​Rules for Proper Secondary Container Labeling

​Rules for Proper Secondary Container Labeling

When transferring a chemical from its original container to another, the second storage device is known as a "secondary container," "portable container," or "workplace container." Transferring chemicals from one container to another is expected, so the Occupational Safety & Health Administration (OSHA) has included the required information for proper secondary container labels as part of the Hazard Communication Standard (HCS). This standard ensures workers are aware of the chemicals involved in potential exposure.

There have been numerous recent incidents of worker injury, including fume inhalation and fires on cargo ships, that can be traced back to missing secondary labels. A few of the common problems that cause these type of incidents include:

The most recent revision of the Hazard Communication System aligns U.S. hazardous chemical labeling standards with those of the international GHS labels (Globally Harmonized System of Labeling and Classifications), making it easier for everyone to understand the hazards related to chemicals nationally and internationally. Though hazardous chemical label requirements dictated by GHS have been made clear, many are still confused about how and if requirements for secondary container labels have changed and, if so, what those requirements are.

Compliance with the Globally Harmonized System (GHS) is about more than authoring SDSs (Safety Data Sheets) and ensuring your staff knows how to read them. It also includes an essential component ensuring safety data is available throughout your facility on any secondary chemical containers used to store hazardous material.

Benefits of Proper Labeling

Container labeling not only provides essential safety information, but also allows companies to track accurately all the hazardous products and chemicals they have. This labeling becomes valuable not only for regulatory compliance purposes but is also advantageous for companies interested in tracking chemical life cycles. A barcode or a specific classification number on the label creates an understanding of how a material enters a facility, is used, and leaves as waste. This is incredibly valuable for giving companies visibility into their hazardous material handling processes from beginning to end.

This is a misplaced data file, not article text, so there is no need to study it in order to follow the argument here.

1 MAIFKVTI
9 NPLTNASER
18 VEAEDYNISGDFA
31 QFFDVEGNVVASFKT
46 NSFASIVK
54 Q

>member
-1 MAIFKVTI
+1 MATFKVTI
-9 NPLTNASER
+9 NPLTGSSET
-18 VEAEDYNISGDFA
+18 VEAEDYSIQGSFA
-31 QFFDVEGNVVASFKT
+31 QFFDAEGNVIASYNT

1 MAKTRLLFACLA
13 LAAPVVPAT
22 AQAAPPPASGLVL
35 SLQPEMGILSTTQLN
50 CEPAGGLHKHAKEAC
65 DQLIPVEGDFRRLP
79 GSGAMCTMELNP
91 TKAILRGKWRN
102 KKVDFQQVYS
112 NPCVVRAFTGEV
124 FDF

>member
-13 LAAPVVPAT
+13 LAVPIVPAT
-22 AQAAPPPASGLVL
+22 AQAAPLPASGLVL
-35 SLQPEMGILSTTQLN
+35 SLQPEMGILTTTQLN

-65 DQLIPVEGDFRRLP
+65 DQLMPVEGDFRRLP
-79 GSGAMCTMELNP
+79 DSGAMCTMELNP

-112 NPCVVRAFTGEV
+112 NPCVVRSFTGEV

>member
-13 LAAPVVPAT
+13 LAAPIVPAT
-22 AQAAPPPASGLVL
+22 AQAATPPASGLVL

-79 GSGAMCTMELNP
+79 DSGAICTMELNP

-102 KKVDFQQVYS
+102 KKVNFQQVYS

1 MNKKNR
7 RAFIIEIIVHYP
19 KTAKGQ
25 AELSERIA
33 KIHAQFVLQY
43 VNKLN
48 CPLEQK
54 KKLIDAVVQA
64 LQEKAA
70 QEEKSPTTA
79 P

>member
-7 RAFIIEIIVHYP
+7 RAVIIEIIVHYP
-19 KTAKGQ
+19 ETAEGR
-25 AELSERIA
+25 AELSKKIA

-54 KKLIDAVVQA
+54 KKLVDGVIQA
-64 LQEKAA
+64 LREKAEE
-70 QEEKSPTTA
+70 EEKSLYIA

Secondary Container Label Requirements

Employers must make sure each container of hazardous chemicals in the workplace is labeled, tagged, or marked with either of the following:

Generally, these are the types of items that must include container labels:


Only a few exceptions apply to secondary container labels. These include:

In all the above cases, management is responsible for creating an alternative system which provides the same information on the original GHS-compliant label in a different written or displayed format. For example, a process sheet, placard, or other written material that includes the details can be displayed in the workplace.

Because secondary container labeling rules are essential to the safety of the workforce, enforcement institutions take them very seriously. So be sure to educate all employees and supervisors on good practices.

Additional Resources

Close Menu